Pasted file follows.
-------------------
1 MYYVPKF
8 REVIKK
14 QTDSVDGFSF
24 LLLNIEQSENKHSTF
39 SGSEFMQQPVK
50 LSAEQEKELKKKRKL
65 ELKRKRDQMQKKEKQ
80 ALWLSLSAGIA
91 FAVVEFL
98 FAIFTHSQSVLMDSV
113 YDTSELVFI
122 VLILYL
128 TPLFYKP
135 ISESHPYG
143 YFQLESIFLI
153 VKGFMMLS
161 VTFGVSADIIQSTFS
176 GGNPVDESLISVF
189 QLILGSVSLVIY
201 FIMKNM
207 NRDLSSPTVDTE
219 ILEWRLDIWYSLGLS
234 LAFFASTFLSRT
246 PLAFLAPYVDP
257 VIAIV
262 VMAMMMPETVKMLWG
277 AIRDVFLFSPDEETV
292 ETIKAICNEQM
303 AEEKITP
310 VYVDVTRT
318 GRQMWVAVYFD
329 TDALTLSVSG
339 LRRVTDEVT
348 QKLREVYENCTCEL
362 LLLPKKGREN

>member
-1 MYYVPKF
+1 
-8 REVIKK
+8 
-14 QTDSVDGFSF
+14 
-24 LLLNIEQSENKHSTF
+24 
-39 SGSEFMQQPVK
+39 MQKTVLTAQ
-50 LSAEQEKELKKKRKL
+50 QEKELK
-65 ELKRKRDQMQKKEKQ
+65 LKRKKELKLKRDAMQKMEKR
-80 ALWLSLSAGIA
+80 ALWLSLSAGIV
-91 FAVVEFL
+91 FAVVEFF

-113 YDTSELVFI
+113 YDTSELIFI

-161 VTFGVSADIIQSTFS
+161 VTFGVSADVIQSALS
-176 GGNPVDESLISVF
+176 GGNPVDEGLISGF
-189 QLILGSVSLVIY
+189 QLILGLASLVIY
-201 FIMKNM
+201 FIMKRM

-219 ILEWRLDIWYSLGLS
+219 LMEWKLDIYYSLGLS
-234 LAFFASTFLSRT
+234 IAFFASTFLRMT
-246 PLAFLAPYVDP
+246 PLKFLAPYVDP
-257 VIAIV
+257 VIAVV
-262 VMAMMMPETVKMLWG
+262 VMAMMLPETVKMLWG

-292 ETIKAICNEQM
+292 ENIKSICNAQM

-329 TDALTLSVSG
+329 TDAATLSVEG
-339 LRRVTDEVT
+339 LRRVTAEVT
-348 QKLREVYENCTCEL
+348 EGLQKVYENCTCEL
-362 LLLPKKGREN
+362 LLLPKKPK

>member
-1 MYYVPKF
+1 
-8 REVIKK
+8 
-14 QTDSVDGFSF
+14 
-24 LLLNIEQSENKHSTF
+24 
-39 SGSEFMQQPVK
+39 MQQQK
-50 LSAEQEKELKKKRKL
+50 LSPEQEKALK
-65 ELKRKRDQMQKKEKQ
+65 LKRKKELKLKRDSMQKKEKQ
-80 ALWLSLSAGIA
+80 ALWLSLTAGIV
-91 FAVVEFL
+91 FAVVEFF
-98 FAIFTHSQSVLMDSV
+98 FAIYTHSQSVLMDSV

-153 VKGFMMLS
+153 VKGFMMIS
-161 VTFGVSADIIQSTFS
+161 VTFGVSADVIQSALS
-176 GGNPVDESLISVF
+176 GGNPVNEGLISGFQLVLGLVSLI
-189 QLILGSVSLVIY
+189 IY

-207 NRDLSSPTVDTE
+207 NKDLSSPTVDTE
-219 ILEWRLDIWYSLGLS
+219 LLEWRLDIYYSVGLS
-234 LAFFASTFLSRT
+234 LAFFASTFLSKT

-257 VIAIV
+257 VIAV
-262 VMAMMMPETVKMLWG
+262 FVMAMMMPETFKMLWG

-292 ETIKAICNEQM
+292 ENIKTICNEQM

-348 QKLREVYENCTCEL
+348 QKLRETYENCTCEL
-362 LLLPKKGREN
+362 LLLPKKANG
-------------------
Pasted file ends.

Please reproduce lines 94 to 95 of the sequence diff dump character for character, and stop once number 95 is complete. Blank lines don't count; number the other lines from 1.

-39 SGSEFMQQPVK
+39 MQQQK